By Syed Akbar
Hyderabad: Is rice dying? Environment experts feel that the
rich biodiversity of rice is fast depleting with only a handful of
commercially viable varieties being cultivated the world over.
In the last 100 years as many as 1,00,000 varieties of rice have
simply vanished from the fields. Today there are fewer than a dozen
varieties planted in 70 per cent of the land under rice. Indian rice
varieties are famous for their quality, aroma and grain length and any
disturbance to the rice biodiversity will have a catastrophic impact
on the agro-economy of the country.
Tinkering with rice like attempts to produce golden rice and GE rice
has come in for sharp criticism from biodiversity experts at the
ongoing Conference of Parties (Cop-11) to the United Nations
Convention of Biological Diversity (CBD) here.
“Rice is not just a daily source of calories. It is intrinsically
linked to Asian lifestyles and heritage,” argues Aziz Choudry,
researcher and activist from New Zealand.
A fact sheet published by Pesticide Action Network Asia and the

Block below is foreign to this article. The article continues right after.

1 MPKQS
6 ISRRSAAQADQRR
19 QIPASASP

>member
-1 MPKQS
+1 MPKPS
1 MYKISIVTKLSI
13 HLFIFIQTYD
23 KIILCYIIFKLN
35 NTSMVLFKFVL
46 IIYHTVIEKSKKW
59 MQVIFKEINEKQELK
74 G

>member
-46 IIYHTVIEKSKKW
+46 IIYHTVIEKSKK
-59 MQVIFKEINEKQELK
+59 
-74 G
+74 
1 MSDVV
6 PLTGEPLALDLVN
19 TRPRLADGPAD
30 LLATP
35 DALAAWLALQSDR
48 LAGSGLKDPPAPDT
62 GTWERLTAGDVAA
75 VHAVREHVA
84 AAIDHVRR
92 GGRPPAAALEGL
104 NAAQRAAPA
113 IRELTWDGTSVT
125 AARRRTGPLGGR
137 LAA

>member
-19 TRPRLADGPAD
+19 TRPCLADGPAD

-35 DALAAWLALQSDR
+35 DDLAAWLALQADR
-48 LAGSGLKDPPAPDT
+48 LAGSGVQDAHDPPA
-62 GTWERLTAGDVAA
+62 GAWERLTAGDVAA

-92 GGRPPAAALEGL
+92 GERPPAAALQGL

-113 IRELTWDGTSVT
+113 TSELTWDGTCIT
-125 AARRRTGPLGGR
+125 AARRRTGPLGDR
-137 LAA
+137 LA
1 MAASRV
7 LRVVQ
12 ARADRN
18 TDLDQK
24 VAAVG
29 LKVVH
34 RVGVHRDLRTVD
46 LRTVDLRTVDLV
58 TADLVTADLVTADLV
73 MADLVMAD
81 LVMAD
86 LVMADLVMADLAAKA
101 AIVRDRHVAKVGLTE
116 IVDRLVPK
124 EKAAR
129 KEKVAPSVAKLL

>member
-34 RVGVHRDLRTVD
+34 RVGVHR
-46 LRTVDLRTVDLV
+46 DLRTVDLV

Pacific (PANAP) points out that rice is the staple food for half the
people on Earth, and is at the heart of Asia’s diverse cultures. Yet
its future, along with that of millions of small-scale rive farmers,
many of them women, is in jeopardy. “Transnational corporations are
shifting control of rice production away from farming communities
which have grown and nurtured countless rive varieties over
centuries,” it adds.
Dr Ricarda A Steinbrecher, co-director of EcoNexus, a public interest
research organisation based in the UK, cautions that with the advent
of science and modern technology in agriculture, the arrival of
uniform seeds, fertilizers, herbicides and pesticides, the rich
diversity of rice varieties has decreased drastically.
“With three billion people consuming rice, profits promise to be high
for any company or corporation that can acquire proprietary rights
over the rice seed. Genetic engineering is an important tool towards
this end as it enables companies to claim ownership over the “new
seeds” they have “invented” giving them a legal basis to control its
sale and use,” Dr Ricarda clarifies.
Charito P Medina, environmental biologist from the Philippines, said
there was no need for “golden rice”, which is genetically modified to
hold more quantity of vitamin A. “Vegetables and fruits like sweet
potatoes, mangoes and carrots are rich in vitamin A and there is no
need to include vitamin A in rice,” Charito added.
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